However, the race was not without controversy. Although the Boston Marathon is the oldest and most prestigious marathon in the world, drawing runner’s world-wide, in addition to being considered one of the most difficult courses, the international governing body has declared the conditions on this day to be too easy, and disallowed his record time.

Running under ideal conditions, Mutai had the advantage of a 15 – 20 mph tailwind at his back and a downhill course to aid in breaking last year’s course record set by Robert Kiprono Cheruiyto by almost three minutes, and the former world record held by Ethiopia’s Haile Gebrselassie in Berlin in 2008, who benefitted from having pacesetters. The Boston Marathon does not allow pacesetters.

Even so, Boston officials are ecstatic about the new record set on their course. "We had a stunning performance and an immensely fast time here today," Tom Grilk, the head of the Boston Athletic Association, has said. "We in Boston are well-pleased with what has happened, and that's good unto itself. The definitions of others, I will leave to them."

Mutai earned $150,000 for the win, received $50,000 for the world best, and another $25,000 for the course record.

April 9, 2011

The Power of Positive Thinking

It’s been said that you are how you see yourself, and thoughts are everything.  If you think you can, then you can.  Well, I think I can, I think I can, I think I can.  It’s all in how you look at yourself, right?  I’m sure everyone has heard of The Power of Positive Thinking by Norman Vincent Peale.  First published in 1952, it has sold more than 20 million copies and you’ll find that it is still relevant today – the terminology is a bit old fashioned, but it’s not the sort of book that goes out of date.  As the title suggests, thinking positive can be a very powerful tool.  It has been my “go-to” book for the past 18 years and helps me to find balance every time I open it.  I read it at least once a year.  Sometimes I flip through and let it fall open, and then let my finger tip fall randomly on a line to see what it has to say to me.  I also like to go through it to see the things that previously spoke to me enough for me to highlight, underline and write notes in the sidelines.  As you can imagine, it is a very colorful book by this time, and feels like a comfortable, old friend.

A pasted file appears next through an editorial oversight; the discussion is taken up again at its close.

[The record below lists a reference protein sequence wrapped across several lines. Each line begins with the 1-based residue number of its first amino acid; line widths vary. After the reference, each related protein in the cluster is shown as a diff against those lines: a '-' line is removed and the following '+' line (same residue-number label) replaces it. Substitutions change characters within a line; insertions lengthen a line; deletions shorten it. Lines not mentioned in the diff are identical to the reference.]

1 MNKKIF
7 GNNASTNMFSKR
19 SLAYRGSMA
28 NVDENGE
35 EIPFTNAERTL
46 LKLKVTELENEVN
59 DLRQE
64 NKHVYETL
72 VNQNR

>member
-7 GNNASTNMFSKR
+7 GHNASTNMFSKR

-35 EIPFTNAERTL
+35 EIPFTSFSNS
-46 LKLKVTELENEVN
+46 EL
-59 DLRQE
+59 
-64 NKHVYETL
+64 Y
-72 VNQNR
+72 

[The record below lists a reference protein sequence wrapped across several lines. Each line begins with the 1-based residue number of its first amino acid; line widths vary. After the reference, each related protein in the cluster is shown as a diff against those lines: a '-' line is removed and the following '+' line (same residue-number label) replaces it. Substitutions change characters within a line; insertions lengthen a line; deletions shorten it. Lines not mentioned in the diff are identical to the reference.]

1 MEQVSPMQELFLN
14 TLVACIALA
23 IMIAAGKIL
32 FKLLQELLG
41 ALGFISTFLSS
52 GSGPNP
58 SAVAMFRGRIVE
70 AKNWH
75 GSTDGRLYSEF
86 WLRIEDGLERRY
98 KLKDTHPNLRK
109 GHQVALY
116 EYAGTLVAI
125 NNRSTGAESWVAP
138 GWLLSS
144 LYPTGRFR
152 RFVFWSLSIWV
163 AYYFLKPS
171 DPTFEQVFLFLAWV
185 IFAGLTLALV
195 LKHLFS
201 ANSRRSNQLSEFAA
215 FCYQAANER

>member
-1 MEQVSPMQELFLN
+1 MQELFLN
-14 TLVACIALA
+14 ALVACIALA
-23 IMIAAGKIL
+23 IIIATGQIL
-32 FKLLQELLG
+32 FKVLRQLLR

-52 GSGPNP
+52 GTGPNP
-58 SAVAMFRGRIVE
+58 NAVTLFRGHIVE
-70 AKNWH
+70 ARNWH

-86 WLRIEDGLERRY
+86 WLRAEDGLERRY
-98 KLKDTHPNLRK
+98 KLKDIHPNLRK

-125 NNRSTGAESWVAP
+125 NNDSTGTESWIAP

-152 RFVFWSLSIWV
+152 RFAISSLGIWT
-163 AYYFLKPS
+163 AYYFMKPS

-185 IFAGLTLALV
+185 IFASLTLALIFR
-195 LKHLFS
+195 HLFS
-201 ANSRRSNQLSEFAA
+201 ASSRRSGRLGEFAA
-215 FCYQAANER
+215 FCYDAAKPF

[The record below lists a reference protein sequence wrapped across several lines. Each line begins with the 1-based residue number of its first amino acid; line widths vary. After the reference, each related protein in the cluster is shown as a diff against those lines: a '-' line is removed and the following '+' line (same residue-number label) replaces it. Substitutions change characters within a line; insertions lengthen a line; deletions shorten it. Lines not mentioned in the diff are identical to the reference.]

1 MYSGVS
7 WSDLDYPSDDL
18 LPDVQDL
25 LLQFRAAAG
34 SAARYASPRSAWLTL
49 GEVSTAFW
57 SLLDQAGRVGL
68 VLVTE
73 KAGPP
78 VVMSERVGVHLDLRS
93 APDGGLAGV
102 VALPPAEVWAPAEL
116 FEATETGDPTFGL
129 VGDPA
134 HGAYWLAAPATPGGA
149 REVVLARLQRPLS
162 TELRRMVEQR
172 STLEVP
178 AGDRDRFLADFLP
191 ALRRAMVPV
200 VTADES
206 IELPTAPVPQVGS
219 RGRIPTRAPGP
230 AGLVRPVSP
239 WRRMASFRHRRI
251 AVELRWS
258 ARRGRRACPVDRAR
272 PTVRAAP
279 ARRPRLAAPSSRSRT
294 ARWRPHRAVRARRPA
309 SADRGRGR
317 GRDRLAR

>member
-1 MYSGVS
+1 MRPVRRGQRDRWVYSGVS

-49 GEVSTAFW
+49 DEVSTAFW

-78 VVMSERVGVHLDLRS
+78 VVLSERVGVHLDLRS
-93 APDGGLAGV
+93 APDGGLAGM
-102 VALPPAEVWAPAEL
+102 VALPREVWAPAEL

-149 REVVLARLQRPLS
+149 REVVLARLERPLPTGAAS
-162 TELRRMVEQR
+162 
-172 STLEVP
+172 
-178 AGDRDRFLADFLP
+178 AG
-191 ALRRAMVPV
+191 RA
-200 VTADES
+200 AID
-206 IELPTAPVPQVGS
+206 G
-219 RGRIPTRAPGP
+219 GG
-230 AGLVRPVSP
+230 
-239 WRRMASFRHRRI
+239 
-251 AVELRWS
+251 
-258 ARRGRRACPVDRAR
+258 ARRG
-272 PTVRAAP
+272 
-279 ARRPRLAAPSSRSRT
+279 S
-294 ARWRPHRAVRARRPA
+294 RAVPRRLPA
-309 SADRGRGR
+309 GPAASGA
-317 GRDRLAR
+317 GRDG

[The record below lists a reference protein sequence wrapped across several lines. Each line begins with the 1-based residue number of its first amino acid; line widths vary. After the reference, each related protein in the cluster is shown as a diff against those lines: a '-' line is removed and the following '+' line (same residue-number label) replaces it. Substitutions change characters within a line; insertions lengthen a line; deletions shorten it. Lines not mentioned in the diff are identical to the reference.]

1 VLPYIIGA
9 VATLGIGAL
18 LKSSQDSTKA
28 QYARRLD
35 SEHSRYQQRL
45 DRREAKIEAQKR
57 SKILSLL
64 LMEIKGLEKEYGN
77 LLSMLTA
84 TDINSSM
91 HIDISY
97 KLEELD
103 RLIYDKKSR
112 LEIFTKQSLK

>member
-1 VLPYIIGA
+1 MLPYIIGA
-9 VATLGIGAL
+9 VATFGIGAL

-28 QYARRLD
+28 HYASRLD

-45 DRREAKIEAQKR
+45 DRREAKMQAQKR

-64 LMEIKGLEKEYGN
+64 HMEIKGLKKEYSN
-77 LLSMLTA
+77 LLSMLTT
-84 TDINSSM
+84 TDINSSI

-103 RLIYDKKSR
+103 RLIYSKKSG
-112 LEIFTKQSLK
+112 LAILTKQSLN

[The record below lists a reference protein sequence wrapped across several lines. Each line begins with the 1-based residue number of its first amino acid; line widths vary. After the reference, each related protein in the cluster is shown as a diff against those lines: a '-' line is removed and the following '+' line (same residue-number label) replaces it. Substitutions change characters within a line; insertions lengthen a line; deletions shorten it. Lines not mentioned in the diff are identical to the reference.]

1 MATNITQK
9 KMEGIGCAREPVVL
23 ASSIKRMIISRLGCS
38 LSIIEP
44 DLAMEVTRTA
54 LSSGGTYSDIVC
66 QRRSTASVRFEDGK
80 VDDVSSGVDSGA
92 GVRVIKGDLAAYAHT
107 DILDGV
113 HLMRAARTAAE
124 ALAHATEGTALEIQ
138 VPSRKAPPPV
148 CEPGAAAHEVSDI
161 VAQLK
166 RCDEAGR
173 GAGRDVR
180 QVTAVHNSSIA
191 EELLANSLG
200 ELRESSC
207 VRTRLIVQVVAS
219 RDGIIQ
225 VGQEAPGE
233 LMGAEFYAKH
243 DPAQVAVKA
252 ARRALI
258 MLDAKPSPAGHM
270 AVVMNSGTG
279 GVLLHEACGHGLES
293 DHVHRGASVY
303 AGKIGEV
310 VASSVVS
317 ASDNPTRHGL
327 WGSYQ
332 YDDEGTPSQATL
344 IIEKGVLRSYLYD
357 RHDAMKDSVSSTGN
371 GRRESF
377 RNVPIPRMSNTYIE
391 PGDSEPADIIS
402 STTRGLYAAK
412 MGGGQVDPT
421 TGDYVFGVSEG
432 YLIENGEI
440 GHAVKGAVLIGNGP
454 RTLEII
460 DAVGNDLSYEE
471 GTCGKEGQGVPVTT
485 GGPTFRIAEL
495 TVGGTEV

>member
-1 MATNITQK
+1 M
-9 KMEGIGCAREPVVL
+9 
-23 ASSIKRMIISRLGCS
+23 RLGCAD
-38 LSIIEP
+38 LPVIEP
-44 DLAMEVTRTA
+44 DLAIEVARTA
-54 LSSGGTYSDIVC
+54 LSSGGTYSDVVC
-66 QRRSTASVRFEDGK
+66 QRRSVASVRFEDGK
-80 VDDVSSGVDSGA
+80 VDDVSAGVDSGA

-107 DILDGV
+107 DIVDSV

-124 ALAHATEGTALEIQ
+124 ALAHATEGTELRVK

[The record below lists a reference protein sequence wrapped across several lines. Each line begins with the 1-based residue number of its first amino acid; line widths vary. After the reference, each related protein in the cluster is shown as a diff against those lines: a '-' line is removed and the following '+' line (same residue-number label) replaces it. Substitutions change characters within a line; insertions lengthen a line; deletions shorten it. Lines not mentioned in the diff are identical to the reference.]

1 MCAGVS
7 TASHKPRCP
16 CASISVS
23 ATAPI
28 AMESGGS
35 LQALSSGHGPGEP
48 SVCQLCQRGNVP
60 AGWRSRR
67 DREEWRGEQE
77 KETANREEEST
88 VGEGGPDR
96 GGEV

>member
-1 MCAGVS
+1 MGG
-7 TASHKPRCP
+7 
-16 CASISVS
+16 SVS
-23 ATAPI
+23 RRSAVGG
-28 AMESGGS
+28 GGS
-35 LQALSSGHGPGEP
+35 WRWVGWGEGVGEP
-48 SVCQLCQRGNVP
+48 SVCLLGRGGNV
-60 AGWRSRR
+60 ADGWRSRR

But positive thinking alone is not the answer to success; it is only a beginning.  When you open your mind to possibilities, you open the door to opportunity, as well.  And when the door opens, you need to walk through it.  And quite often, this means risk.  If you don’t take that first step through the door toward your dreams and goals, you’ll eventually be locked out.  I love this quote by Peter Sage: 

Life is not a journey to the grave with the intention of arriving safely in a pretty and well preserved body, but rather to skid in sideways, thoroughly used up, totally worn out and proclaiming loudly, “Wow – what a ride!”
As scary as that sounds to me, I still want to be able to say, ‘“Wow – what a ride!”’ So where am I going with all this?  I waited half of my life (is 50 years old half?) to finally take control, and take those risks that could lead to accomplishing those elusive dreams that came under the category of “some day.”  I quit a good job and moved to the mountains to pursue my dream of writing.  I also made a commitment to myself to exercise, eat right and get healthy.  And so running became my chosen mode to complete that part of my goal.  I love sports and physical activity and I don’t know how I ever let it go; baseball, basketball, tennis, soccer, biking, hiking – I loved it all, but somehow it all got lost in the day-to-day drudgery that life can turn into if you’re not careful.  And so now I’m getting “it” back. 
I’m a bit of a late bloomer - but I believe it’s never too late to change your life. And this is how I came to be attempting my first half marathon at 50 years old!
I’m coming to the realization that by the time the Rock ‘n’ Roll Half Marathon rolls around, I’m actually going to be ready.  13.1 miles originally sounded quite unattainable to me – and yes, it is a long way to run – and very tiring - but now that I’m currently running 9 miles and doing okay, I think I can make it!  I’ll really be ready!  It’s a pretty cool realization, and I owe it all to the power of positive thinking!    
I'm sure you've heard the debate about whether the glass is half full or half empty.  Well, my glass is truly half full.  And it doesn't hurt when it comes with a bottle of wine - just sayin'.